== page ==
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School of English and Drama

Professor Mark Currie, MA (Aberdeen), PhD (Cambridge)


Professor of Contemporary Literature



I was an undergraduate at the University of Aberdeen where I studied English literature from 1982 to 1986, and a PhD student at Jesus College, Cambridge from 1986 to 1989. I was an adjunct professor at the University of Syracuse from 1990-91, and lecturer in English at the University of Dundee from 1991-1999.  I was Head of Literary and Cultural Studies at the University of Westminster from 1999-2000 and then Professor of English at Anglia Ruskin University in Cambridge from 2000-05. From 2005-10 I was Professor of Contemporary Writing at the University of East Anglia in Norwich, and Head of the School of Literature and Creative Writing from 2006-09.  I moved to Queen Mary in 2010. My work in this time has focused on the theory of narrative, on literary theory, and contemporary fiction. My early publications included Metafiction in 1995, Postmodern Narrative Theory in 1998 (second edition 2011), and Difference in 2004. Since then my work has concentrated on questions about time in philosophy, fiction and narrative more generally, and my recent publications include The Invention of Deconstruction (2013), About Time (2007, 2011) and The Unexpected (2013).

Undergraduate Teaching

I have taught on:

  • ESH102: Reading, Theory, and Interpretation
  • ESH123: Narrative
  • ESH387: Time, Narrative and Culture

Postgraduate Teaching

I have taught on:

  • ESH7023: Writing and the Present
  • ESH7036: Researching Modern Culture


Research Interests:

  • Narrative theory
  • Literary theory
  • The contemporary novel
  • The philosophy of literature
  • The philosophy of time

Recent and On-Going Research:

Since the publication of About Time in 2007, my work has been primarily concerned with time and narrative, and specifically with the relationship between philosophical and fictional approaches to temporality. My most recent work in narrative theory has been about unexpected events both in life and in fiction. The Unexpected, published in 2013, is a study of surprise – of how it works in the novel form, of its place in contemporary philosophy, and in social theory. I have also written a study of the role of deconstruction in this kind of thinking. The Invention of Deconstruction (2013) argues that notions of novelty, futurity and the unforeseeable were always at the centre of deconstruction and its interest in writing. These questions are the basis for my current book project, titled Absolute Uncertainty, which aims to explore concepts of uncertainty in the physical and social sciences in relation to questions about novelty and value in literature. About Time and The Unexpected particularly develop an approach to narrative time based in grammatical and philosophical concepts of tense. Absolute Uncertainty pursues related themes into areas of the social and physical sciences concerned with randomness, contingency and unpredictability, and the efforts of philosophy and literature to respond to those themes. My research, like my teaching, is based in the belief that contemporary fiction is dynamically involved in questions about time, and the role of time in our personal and social self-understanding.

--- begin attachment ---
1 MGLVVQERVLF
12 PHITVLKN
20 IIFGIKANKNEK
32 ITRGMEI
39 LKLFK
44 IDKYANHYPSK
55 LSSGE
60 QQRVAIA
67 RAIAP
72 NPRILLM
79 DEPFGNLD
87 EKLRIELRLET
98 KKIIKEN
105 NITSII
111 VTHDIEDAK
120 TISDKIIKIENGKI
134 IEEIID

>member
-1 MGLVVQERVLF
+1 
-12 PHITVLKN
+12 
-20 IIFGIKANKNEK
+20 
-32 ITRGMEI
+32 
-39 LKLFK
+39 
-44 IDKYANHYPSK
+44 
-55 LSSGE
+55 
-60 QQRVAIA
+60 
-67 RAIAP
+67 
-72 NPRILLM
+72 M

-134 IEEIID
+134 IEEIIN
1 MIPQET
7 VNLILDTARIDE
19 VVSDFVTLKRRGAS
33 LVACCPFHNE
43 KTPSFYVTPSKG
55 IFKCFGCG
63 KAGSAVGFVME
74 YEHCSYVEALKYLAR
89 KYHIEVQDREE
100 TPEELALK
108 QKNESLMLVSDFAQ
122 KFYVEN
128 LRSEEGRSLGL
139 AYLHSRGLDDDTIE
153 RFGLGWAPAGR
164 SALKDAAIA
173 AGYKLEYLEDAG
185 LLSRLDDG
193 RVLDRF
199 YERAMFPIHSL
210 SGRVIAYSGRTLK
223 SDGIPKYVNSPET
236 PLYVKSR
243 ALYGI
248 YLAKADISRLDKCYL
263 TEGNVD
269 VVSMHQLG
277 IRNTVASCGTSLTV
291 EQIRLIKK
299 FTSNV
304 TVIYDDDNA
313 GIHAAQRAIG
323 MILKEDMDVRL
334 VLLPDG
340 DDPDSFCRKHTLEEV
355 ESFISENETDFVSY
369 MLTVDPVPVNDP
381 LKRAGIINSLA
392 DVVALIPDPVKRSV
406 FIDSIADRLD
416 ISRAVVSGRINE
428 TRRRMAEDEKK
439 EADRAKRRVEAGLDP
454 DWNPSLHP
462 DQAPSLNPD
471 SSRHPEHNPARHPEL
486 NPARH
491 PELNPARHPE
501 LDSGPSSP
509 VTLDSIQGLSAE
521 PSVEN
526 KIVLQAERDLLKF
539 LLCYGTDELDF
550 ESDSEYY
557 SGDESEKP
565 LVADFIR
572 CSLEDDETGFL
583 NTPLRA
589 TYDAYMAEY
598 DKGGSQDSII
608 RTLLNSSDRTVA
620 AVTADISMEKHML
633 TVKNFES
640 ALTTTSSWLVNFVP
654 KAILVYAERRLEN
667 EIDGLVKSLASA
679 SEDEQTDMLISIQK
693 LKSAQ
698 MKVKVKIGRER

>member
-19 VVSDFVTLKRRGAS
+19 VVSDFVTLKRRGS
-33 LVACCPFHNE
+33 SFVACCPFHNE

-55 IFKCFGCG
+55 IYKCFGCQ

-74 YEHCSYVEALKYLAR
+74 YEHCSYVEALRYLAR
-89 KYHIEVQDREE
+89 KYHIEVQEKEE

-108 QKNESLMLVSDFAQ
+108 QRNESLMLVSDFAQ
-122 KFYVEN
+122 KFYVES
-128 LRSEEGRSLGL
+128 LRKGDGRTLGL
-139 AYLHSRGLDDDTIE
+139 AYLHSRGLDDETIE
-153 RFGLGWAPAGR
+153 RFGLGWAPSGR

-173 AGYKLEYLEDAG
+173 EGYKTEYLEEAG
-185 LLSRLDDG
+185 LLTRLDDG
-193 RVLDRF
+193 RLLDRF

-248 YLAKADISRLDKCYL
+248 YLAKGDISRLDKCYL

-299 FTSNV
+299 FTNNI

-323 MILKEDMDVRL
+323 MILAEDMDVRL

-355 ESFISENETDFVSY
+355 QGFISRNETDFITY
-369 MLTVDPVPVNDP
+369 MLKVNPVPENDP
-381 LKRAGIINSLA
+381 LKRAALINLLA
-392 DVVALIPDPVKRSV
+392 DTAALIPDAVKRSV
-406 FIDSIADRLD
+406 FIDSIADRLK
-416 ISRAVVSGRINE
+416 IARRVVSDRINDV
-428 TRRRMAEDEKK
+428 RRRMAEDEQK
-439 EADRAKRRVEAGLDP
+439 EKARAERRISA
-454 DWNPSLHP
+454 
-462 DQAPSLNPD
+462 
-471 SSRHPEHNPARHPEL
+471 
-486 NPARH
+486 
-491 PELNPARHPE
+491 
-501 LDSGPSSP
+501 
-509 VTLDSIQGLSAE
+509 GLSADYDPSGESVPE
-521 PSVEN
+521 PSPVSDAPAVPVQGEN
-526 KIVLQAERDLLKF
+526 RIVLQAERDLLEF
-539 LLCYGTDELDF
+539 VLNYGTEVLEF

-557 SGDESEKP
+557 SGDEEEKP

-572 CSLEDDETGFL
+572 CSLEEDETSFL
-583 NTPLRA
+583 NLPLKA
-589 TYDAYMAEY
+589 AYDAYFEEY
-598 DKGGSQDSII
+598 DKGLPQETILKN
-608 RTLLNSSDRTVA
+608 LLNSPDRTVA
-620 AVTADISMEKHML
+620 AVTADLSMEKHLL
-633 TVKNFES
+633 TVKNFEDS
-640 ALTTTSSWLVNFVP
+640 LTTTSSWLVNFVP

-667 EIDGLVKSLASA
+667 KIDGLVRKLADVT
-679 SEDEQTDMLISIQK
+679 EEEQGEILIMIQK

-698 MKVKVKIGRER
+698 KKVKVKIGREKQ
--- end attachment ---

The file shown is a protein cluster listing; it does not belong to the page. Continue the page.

• The Unexpected: Narrative Temporality and the Philosophy of Surprise (Edinburgh University Press, 2013)
  • The Invention of Deconstruction (Palgrave MacMillan, 2013)
  • Postmodern Narrative Theory, 2nd edition (Palgrave MacMillan, 2011)
  • About Time: Narrative, Fiction and the Philosophy of Time (Edinburgh University Press, 2007)
  • Difference (Routledge, 2004)
  • Postmodern Narrative Theory (Palgrave Macmillan, 1998)
  • Metafiction (Addison-Wesley Longman, 1995) 

Selected Articles:

  • 'Ali Smith and the Philosophy of Grammar', in Ali Smith: Contemporary Critical Perspectives, ed. M. Germana and E. Horton (Continuum/Bloomsbury, forthcoming)
  • ‘The Daily and the Everyday’, Novel: A Forum on Fiction, 44 (2011), 115-120
  • ‘Stuck in Time: Feminism and Futurity’, Textual Practice, 24 (2010), 167-192, doi:10.1080/09502360903471748
  • ‘Controlling Time: Kazuo Ishiguro's Never Let Me Go’, Kazuo Ishiguro: Contemporary Critical Perspectives, ed. S. Matthews and S. Groes (2010), pp. 91-103
  • ‘The Expansion of Tense’, Narrative, 17 (2009), 353-367 doi:10.1353/nar.0.0027
  • ‘The Novel and The Moving Now’, Novel: A Forum on Fiction, 42 (2009), 318-325 doi:10.1215/00295132-2009-021

See also my Queen Mary Research Publications profile


I would welcome enquiries from potential doctoral students interested in any of the areas of my research. I have a wide range of interests in modernist and contemporary fiction and will consider any proposal focused on the modern novel. I am particularly interested in projects in narrative theory or narratology, and in any topic related to questions of time and temporality. I have strong interests at the moment in theoretical developments after deconstruction and postmodernism, and so would welcome proposals on any aspect of the contemporary philosophy of literature.

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